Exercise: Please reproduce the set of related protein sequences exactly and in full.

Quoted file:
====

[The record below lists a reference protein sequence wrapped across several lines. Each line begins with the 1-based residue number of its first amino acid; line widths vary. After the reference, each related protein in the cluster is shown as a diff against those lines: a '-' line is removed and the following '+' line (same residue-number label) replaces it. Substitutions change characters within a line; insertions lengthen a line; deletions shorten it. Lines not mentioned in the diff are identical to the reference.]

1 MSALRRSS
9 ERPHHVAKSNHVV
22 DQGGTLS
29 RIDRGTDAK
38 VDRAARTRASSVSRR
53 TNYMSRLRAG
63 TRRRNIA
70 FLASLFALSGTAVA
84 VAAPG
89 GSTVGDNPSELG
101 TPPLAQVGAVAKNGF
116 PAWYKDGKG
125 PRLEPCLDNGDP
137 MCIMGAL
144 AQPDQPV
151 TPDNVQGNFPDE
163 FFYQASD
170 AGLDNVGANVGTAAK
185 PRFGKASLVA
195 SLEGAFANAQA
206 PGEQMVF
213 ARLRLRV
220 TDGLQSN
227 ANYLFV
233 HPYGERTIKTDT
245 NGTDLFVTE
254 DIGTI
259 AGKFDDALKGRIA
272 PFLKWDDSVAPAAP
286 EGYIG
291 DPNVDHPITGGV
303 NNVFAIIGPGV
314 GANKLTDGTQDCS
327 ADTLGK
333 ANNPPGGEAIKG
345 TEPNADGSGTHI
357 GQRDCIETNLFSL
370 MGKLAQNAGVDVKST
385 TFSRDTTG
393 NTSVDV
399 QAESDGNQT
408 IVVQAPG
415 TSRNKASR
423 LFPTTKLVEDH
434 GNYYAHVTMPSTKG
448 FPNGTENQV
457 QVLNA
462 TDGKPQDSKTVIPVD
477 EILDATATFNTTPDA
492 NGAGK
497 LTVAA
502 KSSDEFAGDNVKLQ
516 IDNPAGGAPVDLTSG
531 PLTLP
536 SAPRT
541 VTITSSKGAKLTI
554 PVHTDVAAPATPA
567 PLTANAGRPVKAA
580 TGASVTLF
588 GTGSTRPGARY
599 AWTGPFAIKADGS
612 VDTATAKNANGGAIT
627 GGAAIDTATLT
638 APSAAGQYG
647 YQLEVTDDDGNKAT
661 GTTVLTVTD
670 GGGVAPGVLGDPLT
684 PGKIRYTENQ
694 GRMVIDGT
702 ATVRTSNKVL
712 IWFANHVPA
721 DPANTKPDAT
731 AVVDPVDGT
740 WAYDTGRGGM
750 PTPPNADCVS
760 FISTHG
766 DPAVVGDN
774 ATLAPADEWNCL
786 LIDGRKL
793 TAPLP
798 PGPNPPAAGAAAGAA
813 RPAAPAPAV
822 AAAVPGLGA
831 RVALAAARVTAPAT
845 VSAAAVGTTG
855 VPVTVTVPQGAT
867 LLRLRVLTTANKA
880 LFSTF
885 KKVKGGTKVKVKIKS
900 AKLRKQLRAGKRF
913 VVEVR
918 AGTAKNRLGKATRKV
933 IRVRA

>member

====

[The record below lists a reference protein sequence wrapped across several lines. Each line begins with the 1-based residue number of its first amino acid; line widths vary. After the reference, each related protein in the cluster is shown as a diff against those lines: a '-' line is removed and the following '+' line (same residue-number label) replaces it. Substitutions change characters within a line; insertions lengthen a line; deletions shorten it. Lines not mentioned in the diff are identical to the reference.]

1 MSALRRSS
9 ERPHHVAKSNHVV
22 DQGGTLS
29 RIDRGTDAK
38 VDRAARTRASSVSRR
53 TNYMSRLRAG
63 TRRRNIA
70 FLASLFALSGTAVA
84 VAAPG
89 GSTVGDNPSELG
101 TPPLAQVGAVAKNGF
116 PAWYKDGKG
125 PRLEPCLDNGDP
137 MCIMGAL
144 AQPDQPV
151 TPDNVQGNFPDE
163 FFYQASD
170 AGLDNVGANVGTAAK
185 PRFGKASLVA
195 SLEGAFANAQA
206 PGEQMVF
213 ARLRLRV
220 TDGLQSN
227 ANYLFV
233 HPYGERTIKTDT
245 NGTDLFVTE
254 DIGTI
259 AGKFDDALKGRIA
272 PFLKWDDSVAPAAP
286 EGYIG
291 DPNVDHPITGGV
303 NNVFAIIGPGV
314 GANKLTDGTQDCS
327 ADTLGK
333 ANNPPGGEAIKG
345 TEPNADGSGTHI
357 GQRDCIETNLFSL
370 MGKLAQNAGVDVKST
385 TFSRDTTG
393 NTSVDV
399 QAESDGNQT
408 IVVQAPG
415 TSRNKASR
423 LFPTTKLVEDH
434 GNYYAHVTMPSTKG
448 FPNGTENQV
457 QVLNA
462 TDGKPQDSKTVIPVD
477 EILDATATFNTTPDA
492 NGAGK
497 LTVAA
502 KSSDEFAGDNVKLQ
516 IDNPAGGAPVDLTSG
531 PLTLP
536 SAPRT
541 VTITSSKGAKLTI
554 PVHTDVAAPATPA
567 PLTANAGRPVKAA
580 TGASVTLF
588 GTGSTRPGARY
599 AWTGPFAIKADGS
612 VDTATAKNANGGAIT
627 GGAAIDTATLT
638 APSAAGQYG
647 YQLEVTDDDGNKAT
661 GTTVLTVTD
670 GGGVAPGVLGDPLT
684 PGKIRYTENQ
694 GRMVIDGT
702 ATVRTSNKVL
712 IWFANHVPA
721 DPANTKPDAT
731 AVVDPVDGT
740 WAYDTGRGGM
750 PTPPNADCVS
760 FISTHG
766 DPAVVGDN
774 ATLAPADEWNCL
786 LIDGRKL
793 TAPLP
798 PGPNPPAAGAAAGAA
813 RPAAPAPAV
822 AAAVPGLGA
831 RVALAAARVTAPAT
845 VSAAAVGTTG
855 VPVTVTVPQGAT
867 LLRLRVLTTANKA
880 LFSTF
885 KKVKGGTKVKVKIKS
900 AKLRKQLRAGKRF
913 VVEVR
918 AGTAKNRLGKATRKV
933 IRVRA

>member